An icy breeze blows off the shores of Seneca Lake, rattling the glass panes of the Cornell University greenhouse in Geneva, a small city in the northern Finger Lakes about an hour west of Syracuse.
Inside the greenhouse — part of Cornell’s AgriTech satellite campus — it is warm and humid. Graduate student Jacob Toth walks down the center aisle of the greenhouse until he reaches a locked door, a “No Trespassing” sign posted beside it. He takes out his keys, unlocks the door, and steps into a scene unimaginable in New York state just a few years ago.
“This one we got from Oregon,” Toth says, approaching the first row of plants. He pinched an instantly recognizable five-pronged leaf between his fingers. “They said it was a good grain fiber variety.”
Inside this subsection of the greenhouse, Toth is growing hemp plants. Lots of hemp plants –– several rooms’ worth, in fact. At Cornell, Toth is part of a state-approved research project breeding hemp plants specialized to different products, from fiber to CBD oil to, perhaps one day, recreational marijuana.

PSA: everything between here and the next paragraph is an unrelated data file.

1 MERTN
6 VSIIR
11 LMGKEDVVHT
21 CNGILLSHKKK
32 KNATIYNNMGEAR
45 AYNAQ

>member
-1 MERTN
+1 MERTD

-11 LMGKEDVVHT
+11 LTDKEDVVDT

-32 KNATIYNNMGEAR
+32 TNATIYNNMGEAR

Toth’s research encompasses another aspect of the budding hemp industry in New York: the marijuana supply chain.
For years in New York, the supply chain for pot has existed outside the legal realm, conducted through underground market distribution channels hidden from government regulators. Now, the decisions state lawmakers make as New York works toward legalization will help shape a new supply chain, dictating the price, quality and variety of marijuana sold in the state.